Ready, set, explore! Students fill imaginary backpacks before heading out on adventures in the interactive Dora & Diego—Let’s Explore! exhibit. Students practice their explorer skills and use their linguistic, musical, and physical abilities as they play in Isa’s Flowery Garden, gather nuts with Tico, and help baby animals in the Rainforest Maze.
Lesson extensions for before or after your visit
The following activities are designed for your class to enjoy before or after your museum visit. Familiarizing students with the lesson concepts can enrich your museum experience.
Turn your classroom into a rain-forest-themed environment by adding travel posters, photographs, maps, picture books, words and phrase labels in English and Spanish, magazines, music, and musical instruments. Use rain-forest-themed student artwork to enhance the display.
Language-learning in the classroom
Incorporate different languages into classroom through projects and activities.
- Teach students to “say it two ways.” For example, if a visitor is coming to your classroom, students can learn a polite greeting in both English and Spanish. They may practice saying “Hola! Me IIamo (name),” which means “Hello! My name is (name).”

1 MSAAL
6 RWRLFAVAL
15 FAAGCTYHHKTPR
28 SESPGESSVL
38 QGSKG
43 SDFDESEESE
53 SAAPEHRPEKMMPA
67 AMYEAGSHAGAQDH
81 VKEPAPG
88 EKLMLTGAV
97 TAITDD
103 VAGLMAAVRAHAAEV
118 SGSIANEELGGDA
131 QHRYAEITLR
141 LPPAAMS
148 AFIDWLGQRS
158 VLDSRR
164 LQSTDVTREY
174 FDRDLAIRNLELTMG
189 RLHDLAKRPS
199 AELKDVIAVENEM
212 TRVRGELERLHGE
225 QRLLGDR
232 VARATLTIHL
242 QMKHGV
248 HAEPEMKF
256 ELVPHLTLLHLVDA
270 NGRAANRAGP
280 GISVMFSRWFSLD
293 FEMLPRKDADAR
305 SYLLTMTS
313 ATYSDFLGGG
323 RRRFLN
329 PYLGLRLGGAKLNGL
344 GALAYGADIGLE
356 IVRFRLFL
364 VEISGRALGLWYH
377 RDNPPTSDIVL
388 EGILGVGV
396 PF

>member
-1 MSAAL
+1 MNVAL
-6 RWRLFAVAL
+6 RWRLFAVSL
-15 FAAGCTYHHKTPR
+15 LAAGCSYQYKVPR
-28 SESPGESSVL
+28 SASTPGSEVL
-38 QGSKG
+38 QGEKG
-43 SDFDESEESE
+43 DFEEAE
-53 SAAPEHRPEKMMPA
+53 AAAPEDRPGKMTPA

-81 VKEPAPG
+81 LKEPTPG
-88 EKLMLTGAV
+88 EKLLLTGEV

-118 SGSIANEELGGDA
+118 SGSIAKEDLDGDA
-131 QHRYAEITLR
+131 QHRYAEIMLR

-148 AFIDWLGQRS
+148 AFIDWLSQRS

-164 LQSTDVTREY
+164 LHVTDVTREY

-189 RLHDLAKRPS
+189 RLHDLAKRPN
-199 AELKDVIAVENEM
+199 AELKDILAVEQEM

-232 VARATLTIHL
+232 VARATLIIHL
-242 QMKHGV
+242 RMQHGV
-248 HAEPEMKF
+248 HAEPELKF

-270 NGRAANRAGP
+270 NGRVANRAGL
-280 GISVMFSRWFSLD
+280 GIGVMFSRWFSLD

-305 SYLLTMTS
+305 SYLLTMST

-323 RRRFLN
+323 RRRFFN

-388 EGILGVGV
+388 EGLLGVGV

- Introduce words and phrases in other languages repeatedly. Listening and repetition are the keys to learning new words and phrases in early childhood. First say the word or phrase, and then ask students to repeat the words with you several times until they can pronounce it independently. Working with a proficient speaker of the language to develop appropriate pronunciation is ideal. Students’ family members, a community member, or another teacher may be willing to help in the classroom or record the words and phrases you are planning to use.
- Have students learn the phrases: Diego es mi amigo and Dora es mi amiga. Then have them practice replacing the names “Diego” and “Dora” in the sentences with the name of a friend, family member, or pet.
- Write words and phrases on the whiteboard to help children make connections to the written form of the language.
Over in the Jungle: A Rainforest Rhyme by Marianne Collins Berkes
Rain Forest Animals by Carolyn Franklin
The Rainforest Grew All Around by Susan K. Mitchell
Rainforest Creatures by Benita Sen
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